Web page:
Can we expense that?
Would someone please give Dan DeMaggio $20 for a blow job? But who would want to waste their money when he obviously can’t get it up or keep it up (“Rockette in my pocket,” Metro Times, Dec. 17-23).
Blaming his erectile dysfunction on almonds, perfume and the bald guy in front of him? How sad to see just how limp his fantasy life and his anatomy are when there are 20 beautiful women dancing their legs off and the poor “14-year-old” doesn’t even get to see some “snatch” — or was it “bush?” Is he mad because they have husbands and boyfriends and girlfriends and friends? Or is it because he knows if they had a choice between celibacy, masturbation and him, he would come in fourth?
Don’t tell me that he’s a pseudo-intellectual, I’m-oh-so-bored, fin de siècle, cooler-than-thou hipster. It has so been done. —Paula Jellis, Pontiac
Don’t tread on me
I would like to tell Jack Lessenberry not to cry about allegedly losing the term “liberal” to Hillary’s vast right-wing conspiracy (“Counting our blessings,” Metro Times, Dec. 24-30). After all, it was his Marxist crowd who stole it from its original owners: our Founding Fathers.
Long before John Stuart Mill perverted the concept, liberalism stood for freedom — absolute freedom. Freedom from all government intrusion into our private affairs, not just morally, but economically as well. These were new ideas back in 1776 (thus the term “liberal”), but they have been lost to the modern concept of Big Government and entitlement.
Rather than bemoan his group’s press clippings, Lessenberry should celebrate the fact that his movement’s core concept — unconstitutional expropriation and redistribution of personal wealth — has long been cemented into our social mindset and will remain virtually unchallenged until the day that the United States collapses under the burden. —Gregory J. Winters, Warren, email@example.com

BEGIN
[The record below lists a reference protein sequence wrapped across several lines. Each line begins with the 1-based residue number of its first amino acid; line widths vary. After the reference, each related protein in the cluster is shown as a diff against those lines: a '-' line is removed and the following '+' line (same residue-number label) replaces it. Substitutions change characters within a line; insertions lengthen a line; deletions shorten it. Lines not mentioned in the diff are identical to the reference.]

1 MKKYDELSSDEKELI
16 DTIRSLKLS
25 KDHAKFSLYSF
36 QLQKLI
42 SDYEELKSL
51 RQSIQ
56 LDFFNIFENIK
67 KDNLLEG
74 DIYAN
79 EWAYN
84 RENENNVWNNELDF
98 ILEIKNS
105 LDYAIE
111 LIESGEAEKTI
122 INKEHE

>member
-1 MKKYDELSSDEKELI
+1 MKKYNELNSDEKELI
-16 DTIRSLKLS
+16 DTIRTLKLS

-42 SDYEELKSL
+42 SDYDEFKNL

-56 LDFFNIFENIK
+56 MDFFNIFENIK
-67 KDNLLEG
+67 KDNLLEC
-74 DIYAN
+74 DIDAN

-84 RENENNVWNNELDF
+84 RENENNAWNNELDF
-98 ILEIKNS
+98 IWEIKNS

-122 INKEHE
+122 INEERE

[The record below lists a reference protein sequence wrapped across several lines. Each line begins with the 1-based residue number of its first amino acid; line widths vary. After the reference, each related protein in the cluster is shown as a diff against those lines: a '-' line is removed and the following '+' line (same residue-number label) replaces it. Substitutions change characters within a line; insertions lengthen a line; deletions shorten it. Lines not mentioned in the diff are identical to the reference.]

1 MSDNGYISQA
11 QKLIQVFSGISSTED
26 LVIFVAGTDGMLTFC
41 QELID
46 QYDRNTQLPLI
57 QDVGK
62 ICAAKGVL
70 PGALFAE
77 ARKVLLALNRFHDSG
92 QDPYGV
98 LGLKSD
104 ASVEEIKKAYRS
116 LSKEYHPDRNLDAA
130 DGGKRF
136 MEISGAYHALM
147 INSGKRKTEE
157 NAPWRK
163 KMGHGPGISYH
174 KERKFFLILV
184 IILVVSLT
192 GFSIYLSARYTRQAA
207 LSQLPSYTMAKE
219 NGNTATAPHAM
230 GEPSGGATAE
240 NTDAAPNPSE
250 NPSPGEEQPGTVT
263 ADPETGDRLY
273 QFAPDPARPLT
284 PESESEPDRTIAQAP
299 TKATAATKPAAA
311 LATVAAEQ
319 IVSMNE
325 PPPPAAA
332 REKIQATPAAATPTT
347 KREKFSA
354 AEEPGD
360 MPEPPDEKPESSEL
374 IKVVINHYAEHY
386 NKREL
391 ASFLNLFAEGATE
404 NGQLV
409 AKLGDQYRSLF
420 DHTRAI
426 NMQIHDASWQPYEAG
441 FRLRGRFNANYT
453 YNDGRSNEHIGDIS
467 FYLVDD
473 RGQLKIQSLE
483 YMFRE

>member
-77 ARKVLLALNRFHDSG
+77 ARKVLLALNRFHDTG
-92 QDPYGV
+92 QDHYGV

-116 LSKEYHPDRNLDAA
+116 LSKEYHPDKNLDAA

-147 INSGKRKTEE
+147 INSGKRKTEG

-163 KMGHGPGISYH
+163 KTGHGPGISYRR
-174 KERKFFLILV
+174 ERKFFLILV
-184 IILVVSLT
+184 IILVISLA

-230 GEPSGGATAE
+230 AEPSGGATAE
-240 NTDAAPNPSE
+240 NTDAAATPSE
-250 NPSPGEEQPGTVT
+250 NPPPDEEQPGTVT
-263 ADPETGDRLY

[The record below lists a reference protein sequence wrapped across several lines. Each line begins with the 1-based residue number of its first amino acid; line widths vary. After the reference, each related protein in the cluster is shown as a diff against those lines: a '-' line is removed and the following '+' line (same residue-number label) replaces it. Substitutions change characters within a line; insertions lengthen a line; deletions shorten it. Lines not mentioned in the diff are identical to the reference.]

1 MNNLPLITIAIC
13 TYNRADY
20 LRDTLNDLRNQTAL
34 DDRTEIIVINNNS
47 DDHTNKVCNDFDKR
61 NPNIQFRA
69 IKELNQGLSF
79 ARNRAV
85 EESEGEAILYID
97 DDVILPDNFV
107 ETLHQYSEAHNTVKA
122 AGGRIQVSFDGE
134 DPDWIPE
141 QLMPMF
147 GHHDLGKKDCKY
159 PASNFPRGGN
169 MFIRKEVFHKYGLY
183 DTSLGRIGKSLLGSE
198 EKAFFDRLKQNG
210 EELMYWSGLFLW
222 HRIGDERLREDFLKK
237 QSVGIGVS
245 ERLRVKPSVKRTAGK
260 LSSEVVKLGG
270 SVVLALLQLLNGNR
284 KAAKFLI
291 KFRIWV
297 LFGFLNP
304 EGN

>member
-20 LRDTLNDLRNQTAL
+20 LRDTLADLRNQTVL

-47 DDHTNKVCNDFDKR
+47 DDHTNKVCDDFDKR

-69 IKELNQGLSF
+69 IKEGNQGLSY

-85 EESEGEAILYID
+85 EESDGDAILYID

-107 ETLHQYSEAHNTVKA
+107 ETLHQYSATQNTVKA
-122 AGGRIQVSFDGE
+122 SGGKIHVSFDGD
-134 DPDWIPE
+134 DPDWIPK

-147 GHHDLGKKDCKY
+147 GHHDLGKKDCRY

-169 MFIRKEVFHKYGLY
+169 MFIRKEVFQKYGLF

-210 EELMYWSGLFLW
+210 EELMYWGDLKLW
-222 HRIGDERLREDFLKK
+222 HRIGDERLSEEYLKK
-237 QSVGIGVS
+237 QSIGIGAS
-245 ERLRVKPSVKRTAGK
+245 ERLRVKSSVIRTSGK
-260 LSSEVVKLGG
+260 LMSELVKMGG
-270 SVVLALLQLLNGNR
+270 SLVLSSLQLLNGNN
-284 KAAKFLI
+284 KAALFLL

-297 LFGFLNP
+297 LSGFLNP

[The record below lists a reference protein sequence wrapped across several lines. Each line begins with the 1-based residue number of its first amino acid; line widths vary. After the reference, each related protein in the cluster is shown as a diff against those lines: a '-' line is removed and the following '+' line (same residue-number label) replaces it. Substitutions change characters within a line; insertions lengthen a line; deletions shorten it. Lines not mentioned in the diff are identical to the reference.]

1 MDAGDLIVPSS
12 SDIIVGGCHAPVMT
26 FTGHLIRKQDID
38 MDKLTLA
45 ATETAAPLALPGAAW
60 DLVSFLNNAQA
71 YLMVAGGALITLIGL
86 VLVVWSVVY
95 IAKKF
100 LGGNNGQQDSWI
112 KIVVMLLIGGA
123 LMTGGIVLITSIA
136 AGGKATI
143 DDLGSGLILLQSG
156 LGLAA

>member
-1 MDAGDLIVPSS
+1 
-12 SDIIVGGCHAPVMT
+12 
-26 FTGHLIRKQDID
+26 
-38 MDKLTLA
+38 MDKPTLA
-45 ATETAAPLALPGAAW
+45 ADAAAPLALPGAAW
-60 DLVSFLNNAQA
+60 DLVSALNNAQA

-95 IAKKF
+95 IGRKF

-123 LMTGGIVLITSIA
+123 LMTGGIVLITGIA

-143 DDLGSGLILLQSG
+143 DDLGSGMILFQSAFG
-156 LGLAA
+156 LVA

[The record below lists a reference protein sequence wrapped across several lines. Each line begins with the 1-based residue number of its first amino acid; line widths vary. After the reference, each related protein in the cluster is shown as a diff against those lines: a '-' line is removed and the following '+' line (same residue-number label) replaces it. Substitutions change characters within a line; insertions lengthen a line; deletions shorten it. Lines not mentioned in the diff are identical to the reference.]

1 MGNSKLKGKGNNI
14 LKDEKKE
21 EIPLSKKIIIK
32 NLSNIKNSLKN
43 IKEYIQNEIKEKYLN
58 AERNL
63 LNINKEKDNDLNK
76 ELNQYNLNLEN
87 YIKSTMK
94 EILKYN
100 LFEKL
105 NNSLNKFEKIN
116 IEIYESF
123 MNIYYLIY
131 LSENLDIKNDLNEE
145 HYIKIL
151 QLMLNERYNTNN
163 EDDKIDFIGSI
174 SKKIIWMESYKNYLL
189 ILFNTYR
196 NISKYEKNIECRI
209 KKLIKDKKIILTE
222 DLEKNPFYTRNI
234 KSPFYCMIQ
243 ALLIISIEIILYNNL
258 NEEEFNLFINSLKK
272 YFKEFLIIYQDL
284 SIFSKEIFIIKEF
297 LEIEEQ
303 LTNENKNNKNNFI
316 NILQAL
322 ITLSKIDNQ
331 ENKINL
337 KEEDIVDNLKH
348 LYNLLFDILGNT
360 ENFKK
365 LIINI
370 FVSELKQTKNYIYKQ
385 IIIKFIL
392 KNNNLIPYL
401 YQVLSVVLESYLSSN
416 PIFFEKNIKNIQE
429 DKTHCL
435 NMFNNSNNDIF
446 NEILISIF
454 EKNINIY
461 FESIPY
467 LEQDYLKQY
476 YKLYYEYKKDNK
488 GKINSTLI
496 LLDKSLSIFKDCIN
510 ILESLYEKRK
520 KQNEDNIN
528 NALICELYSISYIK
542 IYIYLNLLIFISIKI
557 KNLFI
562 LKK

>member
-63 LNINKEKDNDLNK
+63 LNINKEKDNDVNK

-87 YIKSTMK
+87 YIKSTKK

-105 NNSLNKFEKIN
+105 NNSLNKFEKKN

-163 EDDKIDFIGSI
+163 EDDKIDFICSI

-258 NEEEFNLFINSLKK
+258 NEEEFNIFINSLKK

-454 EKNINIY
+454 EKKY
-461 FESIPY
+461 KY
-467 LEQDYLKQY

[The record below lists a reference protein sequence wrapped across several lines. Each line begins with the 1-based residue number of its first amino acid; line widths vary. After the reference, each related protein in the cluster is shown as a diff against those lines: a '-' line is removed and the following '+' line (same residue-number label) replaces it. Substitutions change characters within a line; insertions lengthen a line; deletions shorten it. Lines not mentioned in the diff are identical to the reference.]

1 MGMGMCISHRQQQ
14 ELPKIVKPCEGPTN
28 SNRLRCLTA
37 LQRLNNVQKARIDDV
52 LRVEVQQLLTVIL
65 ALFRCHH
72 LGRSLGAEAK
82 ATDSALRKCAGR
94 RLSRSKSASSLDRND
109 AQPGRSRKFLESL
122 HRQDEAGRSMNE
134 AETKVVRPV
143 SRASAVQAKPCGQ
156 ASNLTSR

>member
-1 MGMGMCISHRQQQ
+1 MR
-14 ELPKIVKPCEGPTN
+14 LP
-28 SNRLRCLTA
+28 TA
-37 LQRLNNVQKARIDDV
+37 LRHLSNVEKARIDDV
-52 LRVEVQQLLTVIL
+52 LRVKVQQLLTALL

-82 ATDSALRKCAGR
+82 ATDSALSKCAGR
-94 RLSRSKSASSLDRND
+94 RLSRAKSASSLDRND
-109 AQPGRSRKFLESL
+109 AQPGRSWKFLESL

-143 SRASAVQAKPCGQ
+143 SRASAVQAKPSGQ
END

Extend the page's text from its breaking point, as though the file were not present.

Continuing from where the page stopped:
Definition of terms
You are right on target with your observation that the right has somehow managed to make “liberal” a dirty word.
I have wondered for years how come nobody confronts their redefinition head-on, but I think that’s the wisest course.
So we need to exhume a more sympathetic definition. I would suggest one from the ’50s: A liberal is one who places human values above property values. —Fred White, Bandon, Ore., firstname.lastname@example.org
Time to shove off?
Good piece on reporter Steve Wilson. (“Role reversal,” Metro Times, Nov. 26-Dec. 2). I too was appalled at his unprofessional interview techniques and I e-mailed him my thoughts immediately afterward.
His response was that I did not watch the same video as he had and that it was he who was shoved.
I hope Channel 7 wakes up soon and dismisses him. —Sarah B. Mason, Bloomfield Hills
A good tipper
Re: Gina Pasfield’s article on wages for waitstaff (“Tips, screws & the minimum wage,” Metro Times, Dec. 3-9):
I have been in the food service industry for 35 years and have done it all. There are owners out there that will have you believe that it will destroy the bottom line. No way. As an owner of a 100-seat restaurant from 1982 through 1994 (when I sold) I started my servers at the minimum. After one year they got a raise to $3 an hour. If they stayed for four years it went to $3.50. My bottom line did not suffer, it got better! My help stayed longer, felt appreciated and worked harder than what I see today.
There are many issues to consider from both sides, but raising the minimum would benefit all involved. Owners would have a few less servers on the floor, thus the servers would have the opportunity to make more tips through higher guest counts. Service would not suffer if owners and management actually pitched in to help out on the floor instead of hiding in offices.
At $2.62 per hour, management can overstaff the floor “in case we get hit” which is terrible for the servers who stand around with little to do until management decides to “cut the floor.” —Paul Grattarola, Royal OakSend comments to email@example.com.